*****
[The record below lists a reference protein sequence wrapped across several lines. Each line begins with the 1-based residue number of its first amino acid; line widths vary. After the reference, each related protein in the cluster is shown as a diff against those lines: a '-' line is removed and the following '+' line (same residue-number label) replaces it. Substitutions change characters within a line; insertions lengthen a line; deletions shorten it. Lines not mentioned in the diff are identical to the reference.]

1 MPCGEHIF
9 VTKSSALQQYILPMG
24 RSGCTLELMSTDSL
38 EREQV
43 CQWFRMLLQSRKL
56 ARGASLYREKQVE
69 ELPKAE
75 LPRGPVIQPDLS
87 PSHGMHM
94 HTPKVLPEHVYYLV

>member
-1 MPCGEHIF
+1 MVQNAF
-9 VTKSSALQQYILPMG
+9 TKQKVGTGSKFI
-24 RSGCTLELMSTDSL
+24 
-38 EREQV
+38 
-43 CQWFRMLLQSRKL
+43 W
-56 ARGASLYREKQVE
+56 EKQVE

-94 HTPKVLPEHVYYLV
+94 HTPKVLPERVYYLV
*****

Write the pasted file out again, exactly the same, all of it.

[The record below lists a reference protein sequence wrapped across several lines. Each line begins with the 1-based residue number of its first amino acid; line widths vary. After the reference, each related protein in the cluster is shown as a diff against those lines: a '-' line is removed and the following '+' line (same residue-number label) replaces it. Substitutions change characters within a line; insertions lengthen a line; deletions shorten it. Lines not mentioned in the diff are identical to the reference.]

1 MPCGEHIF
9 VTKSSALQQYILPMG
24 RSGCTLELMSTDSL
38 EREQV
43 CQWFRMLLQSRKL
56 ARGASLYREKQVE
69 ELPKAE
75 LPRGPVIQPDLS
87 PSHGMHM
94 HTPKVLPEHVYYLV

>member
-1 MPCGEHIF
+1 MVQNAF
-9 VTKSSALQQYILPMG
+9 TKQKVGTGSKFI
-24 RSGCTLELMSTDSL
+24 
-38 EREQV
+38 
-43 CQWFRMLLQSRKL
+43 W
-56 ARGASLYREKQVE
+56 EKQVE

-94 HTPKVLPEHVYYLV
+94 HTPKVLPERVYYLV